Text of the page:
As everybody that does not live under a rock should know, we are in the middle of integrating Sun into Oracle, and one of the activities has been integrating the web sites. The first step was Moving the Docs, 3 weeks ago. That went pretty well... except for the ugly URLs...

I'm happy to report that, thanks to Exposure and Feedback and help from KenC, SteveH, JustinK, AdamM, HenrikS and others, the problem will be solved.

So, remember, your feedback (and your patience as we react to it!) is very important to quality. Keep that in mind as we continue our integration, including The Big Website Merge this next week.

Friday Sep 12, 2008

MySQL Use case Competition - When theory meets practice

Sakila Writer

MySQL 5.1 is almost ready for prime time, but in the meantime some brave users have already started putting it to work in production environment.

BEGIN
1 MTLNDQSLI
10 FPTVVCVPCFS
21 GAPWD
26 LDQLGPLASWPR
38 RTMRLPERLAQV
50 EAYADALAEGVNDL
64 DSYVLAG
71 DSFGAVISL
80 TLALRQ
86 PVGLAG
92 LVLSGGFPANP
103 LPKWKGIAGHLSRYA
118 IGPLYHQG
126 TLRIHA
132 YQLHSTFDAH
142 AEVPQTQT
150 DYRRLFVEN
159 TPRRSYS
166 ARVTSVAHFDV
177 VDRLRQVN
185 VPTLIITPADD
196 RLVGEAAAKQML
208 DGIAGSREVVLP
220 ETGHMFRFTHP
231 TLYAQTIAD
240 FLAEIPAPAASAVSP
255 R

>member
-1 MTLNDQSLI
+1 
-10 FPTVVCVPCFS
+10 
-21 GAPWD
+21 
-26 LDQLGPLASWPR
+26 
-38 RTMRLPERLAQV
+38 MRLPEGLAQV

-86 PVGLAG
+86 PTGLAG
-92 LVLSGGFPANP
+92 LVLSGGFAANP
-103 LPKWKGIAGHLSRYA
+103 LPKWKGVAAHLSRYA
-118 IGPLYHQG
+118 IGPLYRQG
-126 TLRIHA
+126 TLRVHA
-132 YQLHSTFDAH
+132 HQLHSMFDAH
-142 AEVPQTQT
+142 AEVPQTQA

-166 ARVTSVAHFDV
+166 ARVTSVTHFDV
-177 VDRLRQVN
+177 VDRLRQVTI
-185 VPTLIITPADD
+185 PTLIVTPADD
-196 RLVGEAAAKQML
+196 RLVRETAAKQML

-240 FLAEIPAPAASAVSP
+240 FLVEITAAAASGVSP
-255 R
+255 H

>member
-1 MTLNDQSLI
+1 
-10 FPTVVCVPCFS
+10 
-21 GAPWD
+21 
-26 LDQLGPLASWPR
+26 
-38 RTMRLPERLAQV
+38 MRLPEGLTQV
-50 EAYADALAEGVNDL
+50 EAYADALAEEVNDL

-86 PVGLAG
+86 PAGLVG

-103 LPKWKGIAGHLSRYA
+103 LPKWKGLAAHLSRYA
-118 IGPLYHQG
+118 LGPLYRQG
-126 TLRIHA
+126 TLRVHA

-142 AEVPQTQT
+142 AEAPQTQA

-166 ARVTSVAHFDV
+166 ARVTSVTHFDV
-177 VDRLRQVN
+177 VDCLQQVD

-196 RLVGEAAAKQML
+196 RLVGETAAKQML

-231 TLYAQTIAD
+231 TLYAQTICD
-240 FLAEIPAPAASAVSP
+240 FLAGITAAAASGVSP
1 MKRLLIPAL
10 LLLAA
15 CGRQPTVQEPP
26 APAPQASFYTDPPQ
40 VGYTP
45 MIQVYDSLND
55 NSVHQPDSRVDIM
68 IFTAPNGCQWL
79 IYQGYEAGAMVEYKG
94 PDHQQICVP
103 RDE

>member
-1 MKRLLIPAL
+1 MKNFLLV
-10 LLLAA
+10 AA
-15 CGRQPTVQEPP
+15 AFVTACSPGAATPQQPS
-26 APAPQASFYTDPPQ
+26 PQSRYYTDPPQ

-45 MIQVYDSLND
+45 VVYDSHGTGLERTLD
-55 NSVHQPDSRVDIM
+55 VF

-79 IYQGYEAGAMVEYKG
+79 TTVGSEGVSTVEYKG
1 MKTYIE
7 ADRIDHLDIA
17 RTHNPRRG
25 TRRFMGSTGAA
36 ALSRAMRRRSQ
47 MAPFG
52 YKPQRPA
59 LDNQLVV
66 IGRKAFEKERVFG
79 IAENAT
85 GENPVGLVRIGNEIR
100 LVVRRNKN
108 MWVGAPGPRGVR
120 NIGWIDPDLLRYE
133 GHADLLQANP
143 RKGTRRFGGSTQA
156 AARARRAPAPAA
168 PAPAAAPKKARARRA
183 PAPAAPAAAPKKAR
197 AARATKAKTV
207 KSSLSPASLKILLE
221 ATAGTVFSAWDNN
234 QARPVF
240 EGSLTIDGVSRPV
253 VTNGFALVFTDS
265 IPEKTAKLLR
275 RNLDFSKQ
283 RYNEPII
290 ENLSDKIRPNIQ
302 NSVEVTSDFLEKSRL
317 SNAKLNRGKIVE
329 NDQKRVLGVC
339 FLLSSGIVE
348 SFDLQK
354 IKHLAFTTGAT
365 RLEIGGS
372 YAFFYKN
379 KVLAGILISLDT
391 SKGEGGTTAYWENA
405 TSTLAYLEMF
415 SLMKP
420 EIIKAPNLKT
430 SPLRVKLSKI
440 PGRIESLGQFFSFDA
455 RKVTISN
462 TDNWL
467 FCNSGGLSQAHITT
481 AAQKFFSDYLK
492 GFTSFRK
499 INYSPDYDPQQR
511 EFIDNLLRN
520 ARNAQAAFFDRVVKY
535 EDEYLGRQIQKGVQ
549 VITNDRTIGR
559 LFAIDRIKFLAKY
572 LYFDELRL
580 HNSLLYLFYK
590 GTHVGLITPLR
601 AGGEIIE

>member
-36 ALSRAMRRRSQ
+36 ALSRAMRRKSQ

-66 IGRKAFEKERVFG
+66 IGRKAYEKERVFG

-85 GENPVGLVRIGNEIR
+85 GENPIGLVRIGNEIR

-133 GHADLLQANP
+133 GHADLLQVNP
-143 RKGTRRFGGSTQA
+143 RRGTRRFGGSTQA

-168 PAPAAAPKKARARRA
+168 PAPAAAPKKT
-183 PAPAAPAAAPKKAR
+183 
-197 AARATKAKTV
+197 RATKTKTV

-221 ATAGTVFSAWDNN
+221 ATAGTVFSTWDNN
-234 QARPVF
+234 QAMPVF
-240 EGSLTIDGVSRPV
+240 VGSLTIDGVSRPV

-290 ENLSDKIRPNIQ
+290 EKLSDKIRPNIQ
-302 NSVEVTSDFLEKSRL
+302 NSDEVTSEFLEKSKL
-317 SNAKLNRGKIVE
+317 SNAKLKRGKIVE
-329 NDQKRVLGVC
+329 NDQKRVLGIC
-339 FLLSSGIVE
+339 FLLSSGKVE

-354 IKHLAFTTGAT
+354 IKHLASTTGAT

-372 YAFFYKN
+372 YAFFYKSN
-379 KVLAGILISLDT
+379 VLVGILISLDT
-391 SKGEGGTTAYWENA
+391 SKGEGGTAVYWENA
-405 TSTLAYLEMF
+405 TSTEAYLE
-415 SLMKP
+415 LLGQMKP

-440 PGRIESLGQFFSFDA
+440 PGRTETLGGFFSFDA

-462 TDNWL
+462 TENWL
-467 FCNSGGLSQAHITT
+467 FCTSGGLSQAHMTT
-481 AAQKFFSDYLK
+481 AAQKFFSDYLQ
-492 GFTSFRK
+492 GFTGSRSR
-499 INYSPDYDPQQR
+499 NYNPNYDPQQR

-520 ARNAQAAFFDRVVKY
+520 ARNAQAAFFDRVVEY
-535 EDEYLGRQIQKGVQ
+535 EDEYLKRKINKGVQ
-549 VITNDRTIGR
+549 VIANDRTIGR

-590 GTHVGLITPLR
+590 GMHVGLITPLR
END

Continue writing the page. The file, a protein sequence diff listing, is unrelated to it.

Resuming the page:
MySQL wants to hear from these intrepid souls. The MySQL 5.1 use Case competition is under way. We want feedback from users who have found a practical usage for 5.1 features, and also from the ones who have met usability challenges.

Two articles have already been published from the competition submissions. One showing a popular soccer team using MySQL 5.1 and one proposing a creative way of managing large storage. More articles will come with your feedback

If you are using MySQL 5.1 in production, please let us know!

Sunday Feb 24, 2008

You can Vote... on GlassFish Bugs!

A Clear Ballot Box